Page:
When I pounced on this writing assignment I didn’t have a specific hook in mind, I just knew that if something was going to be written about Star Wars then I wanted it to have my byline. I umm’d and ahh’d for a while and pitched some different ideas but nothing really made me want to dive onto my computer and start writing. It was only when my older brother, Ken, sent me a video of my five-year-old nephew, Leo, dancing to the Imperial March while talking about how ‘all the ships blowed up’, that I had my idea.

Star Wars is very much a Fallon family concern. There are other movies we all love but nothing unites all of us more than a simple, unabashed love of the Star Wars movies. My mum and I used to make it a December tradition that we would watch Return of the Jedi together and my mum would swoon over Lando (“He’s dead tasty!”) and I’d wait for my favourite moment to happen (“It’s a trap!”). I’ve written on these pages before about my love for Return of the Jedi and a lot of that love is thinking about sitting in my living room during the oppressive England winter and watching a Star Wars movie with my mum. I remember my brother going to see the special editions when they were released in the cinema and coming home in a Yoda t-shirt that I would eventually steal from him. When Attack of the Clones came out my mum and I went to the midnight screening and when Revenge of the Sith was released my brother and sister-in-law took me to see it in Manchester for my birthday. This has extended to my new family as my wife, who once upon a time had zero interest in Star Wars, has accompanied me to the opening nights of The Force Awakens and Rogue One, and had lots to say about both afterwards.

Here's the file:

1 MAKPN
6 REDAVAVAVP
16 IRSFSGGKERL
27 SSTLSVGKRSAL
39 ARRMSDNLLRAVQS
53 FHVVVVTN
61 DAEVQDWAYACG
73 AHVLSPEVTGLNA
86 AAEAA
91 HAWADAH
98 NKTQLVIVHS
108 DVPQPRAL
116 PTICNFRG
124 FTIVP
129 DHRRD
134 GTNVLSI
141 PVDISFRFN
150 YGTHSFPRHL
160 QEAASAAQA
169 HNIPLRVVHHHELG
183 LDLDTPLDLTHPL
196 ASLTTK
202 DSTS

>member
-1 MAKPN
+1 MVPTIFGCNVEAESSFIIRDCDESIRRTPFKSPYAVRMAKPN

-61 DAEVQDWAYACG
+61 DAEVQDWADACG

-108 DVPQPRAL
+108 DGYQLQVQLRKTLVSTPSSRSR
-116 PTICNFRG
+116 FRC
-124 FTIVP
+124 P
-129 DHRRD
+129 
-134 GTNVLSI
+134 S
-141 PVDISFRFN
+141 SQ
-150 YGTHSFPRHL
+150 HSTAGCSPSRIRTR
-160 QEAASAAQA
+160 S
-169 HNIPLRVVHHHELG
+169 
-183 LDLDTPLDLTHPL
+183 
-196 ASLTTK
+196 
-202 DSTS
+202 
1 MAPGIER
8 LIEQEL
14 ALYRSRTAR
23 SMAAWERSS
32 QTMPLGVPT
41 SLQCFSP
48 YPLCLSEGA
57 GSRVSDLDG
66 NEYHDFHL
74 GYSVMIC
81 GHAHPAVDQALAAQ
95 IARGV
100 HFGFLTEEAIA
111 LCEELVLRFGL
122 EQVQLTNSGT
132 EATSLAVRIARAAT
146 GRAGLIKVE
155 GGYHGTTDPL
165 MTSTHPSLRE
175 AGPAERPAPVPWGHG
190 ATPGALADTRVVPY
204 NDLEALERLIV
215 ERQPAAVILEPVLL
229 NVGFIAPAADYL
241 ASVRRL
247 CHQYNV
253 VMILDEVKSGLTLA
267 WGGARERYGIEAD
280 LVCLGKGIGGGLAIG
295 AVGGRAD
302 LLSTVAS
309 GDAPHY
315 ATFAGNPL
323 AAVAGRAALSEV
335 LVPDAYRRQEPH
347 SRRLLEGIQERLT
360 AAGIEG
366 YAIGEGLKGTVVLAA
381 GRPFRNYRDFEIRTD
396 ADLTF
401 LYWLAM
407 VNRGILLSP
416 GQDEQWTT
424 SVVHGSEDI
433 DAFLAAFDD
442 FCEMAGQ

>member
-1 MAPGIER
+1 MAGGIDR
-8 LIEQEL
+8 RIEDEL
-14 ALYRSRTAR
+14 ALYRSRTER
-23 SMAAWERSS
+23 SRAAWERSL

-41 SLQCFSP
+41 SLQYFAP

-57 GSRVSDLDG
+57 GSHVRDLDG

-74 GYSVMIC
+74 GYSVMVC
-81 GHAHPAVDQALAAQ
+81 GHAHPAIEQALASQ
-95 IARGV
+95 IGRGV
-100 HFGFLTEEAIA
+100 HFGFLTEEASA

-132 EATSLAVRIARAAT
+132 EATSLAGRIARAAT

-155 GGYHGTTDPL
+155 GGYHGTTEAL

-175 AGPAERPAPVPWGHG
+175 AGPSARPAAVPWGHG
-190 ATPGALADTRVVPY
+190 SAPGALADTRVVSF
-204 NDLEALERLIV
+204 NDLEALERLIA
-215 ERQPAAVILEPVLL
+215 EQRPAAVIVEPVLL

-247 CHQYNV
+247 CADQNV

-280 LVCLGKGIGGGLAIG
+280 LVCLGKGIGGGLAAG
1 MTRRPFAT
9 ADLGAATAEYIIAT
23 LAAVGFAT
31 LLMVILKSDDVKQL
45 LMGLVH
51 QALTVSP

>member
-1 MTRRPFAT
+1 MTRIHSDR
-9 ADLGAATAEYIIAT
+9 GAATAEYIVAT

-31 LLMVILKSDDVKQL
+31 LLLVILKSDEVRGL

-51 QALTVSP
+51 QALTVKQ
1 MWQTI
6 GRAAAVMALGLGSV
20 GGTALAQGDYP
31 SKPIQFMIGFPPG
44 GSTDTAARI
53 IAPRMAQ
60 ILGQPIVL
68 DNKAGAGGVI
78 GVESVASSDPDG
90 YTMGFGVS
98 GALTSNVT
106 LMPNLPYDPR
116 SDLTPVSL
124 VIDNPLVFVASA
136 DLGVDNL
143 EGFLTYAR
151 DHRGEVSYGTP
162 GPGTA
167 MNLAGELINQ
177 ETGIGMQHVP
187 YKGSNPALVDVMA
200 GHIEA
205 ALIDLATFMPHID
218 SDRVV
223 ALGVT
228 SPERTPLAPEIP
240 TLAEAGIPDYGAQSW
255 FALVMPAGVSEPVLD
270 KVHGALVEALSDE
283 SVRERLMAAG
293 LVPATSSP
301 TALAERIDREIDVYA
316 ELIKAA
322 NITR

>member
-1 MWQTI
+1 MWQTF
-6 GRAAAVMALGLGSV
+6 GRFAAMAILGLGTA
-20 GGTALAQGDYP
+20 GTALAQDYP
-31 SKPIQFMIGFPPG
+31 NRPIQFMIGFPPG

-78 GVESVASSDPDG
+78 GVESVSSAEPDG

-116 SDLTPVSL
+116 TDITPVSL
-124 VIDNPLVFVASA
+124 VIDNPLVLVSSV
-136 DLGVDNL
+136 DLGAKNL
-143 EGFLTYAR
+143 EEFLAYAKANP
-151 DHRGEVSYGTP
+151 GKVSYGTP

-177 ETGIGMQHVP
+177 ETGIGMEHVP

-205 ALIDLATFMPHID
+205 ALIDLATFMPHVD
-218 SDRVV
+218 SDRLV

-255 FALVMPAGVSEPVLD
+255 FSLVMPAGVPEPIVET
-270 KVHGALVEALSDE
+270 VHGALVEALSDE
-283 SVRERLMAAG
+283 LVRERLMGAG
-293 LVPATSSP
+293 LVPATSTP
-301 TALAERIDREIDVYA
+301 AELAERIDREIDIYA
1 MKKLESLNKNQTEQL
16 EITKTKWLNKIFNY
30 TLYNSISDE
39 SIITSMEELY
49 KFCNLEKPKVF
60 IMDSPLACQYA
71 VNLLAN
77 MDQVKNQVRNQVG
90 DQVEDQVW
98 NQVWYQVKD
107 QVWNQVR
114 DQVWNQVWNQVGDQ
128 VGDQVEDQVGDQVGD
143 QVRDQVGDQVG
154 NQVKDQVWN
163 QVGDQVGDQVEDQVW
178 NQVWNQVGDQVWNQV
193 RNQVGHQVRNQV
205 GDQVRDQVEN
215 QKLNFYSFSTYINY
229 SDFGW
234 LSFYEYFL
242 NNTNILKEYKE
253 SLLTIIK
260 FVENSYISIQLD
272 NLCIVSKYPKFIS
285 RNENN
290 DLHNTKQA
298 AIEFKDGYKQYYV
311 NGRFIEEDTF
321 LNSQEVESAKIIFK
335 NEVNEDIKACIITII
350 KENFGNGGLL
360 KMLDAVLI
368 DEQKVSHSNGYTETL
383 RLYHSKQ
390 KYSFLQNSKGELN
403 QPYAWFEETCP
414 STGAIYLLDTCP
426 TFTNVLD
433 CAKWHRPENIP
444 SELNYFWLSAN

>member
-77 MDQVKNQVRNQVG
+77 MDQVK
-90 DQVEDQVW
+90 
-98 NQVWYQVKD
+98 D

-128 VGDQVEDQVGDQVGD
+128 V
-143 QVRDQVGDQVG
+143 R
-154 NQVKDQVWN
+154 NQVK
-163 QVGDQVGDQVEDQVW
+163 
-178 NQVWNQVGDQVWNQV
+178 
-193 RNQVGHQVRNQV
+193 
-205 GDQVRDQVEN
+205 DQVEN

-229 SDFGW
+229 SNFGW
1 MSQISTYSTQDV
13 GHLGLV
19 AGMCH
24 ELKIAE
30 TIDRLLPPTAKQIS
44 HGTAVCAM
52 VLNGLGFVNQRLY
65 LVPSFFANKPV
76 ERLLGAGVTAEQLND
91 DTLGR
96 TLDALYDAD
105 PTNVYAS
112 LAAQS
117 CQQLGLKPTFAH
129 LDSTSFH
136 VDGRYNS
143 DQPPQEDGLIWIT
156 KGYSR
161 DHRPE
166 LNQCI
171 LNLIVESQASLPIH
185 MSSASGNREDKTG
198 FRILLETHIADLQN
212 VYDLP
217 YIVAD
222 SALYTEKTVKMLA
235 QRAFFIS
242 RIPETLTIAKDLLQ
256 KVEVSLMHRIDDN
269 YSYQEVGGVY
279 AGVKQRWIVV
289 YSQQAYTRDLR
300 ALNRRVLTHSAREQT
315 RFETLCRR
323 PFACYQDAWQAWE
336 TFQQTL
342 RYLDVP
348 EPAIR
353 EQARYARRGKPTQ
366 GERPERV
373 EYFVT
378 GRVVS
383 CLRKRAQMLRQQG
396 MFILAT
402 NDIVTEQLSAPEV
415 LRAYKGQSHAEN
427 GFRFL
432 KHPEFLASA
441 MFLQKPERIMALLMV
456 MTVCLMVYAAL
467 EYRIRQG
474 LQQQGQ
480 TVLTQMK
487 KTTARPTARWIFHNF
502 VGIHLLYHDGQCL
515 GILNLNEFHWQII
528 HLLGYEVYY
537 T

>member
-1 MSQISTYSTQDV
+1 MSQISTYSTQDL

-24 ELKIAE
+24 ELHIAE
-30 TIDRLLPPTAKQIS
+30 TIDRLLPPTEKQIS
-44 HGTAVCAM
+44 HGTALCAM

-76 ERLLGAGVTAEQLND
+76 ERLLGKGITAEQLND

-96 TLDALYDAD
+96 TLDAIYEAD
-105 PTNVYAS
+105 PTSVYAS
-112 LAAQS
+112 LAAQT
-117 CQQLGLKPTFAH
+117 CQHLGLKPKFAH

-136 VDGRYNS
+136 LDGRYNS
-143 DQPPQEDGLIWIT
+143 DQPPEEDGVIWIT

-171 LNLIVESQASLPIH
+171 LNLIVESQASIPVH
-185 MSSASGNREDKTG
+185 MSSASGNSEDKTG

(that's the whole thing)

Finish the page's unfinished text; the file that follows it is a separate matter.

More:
When I saw the video of Leo dancing and talking about ships blowing up I thought to myself how amazing it was that now three generations of my family all loved the same thing. I thought that rather than writing a list of the best Star Wars moments or just a long rambling love letter to the franchise, I would turn to the people I knew best and see how Star Wars came into their lives and try and work out how it has endured from grandparents down to grandchildren.

I recently Skyped with my folks in England and quizzed them about their Star Wars experiences. My parents saw Star Wars in February 1978. The movie had been out since May 1977 and it was still a huge thing nearly a year later (and still in cinemas apparently). It was while my parents were still dating and they had only been a couple for six or so months and decided to go to the cinema. The oddest part for me was when I asked them what they thought of it at the time my mum just said, “Meh.” They hadn’t really fancied it initially but the hype made it impossible to have not seen it. The most interesting thing they took from it was that Everton were playing West Ham the next day and the West Ham team were all sat on the front row of the cinema in Liverpool. I Googled this and it means that my parents saw the movie on February 17th, 1978 (and more importantly Everton won the match).

Once the sequels were released and they had rewatched the original their opinion shifted into the positive and eventually they wanted to share the movies with my brother and I. They first showed the movies to us when we all lived in South Africa in around 1986. At this time my brother was seven years old and I was only two. The process for watching movies in South Africa was that you went to the video store and rented a VHS player and a couple of movies for three nights then returned the player and videos back to the shop, which is nothing to do with Star Wars but is something that blew my mind. When we saw the movies on our rented VHS player, my brother and I were immediately hooked.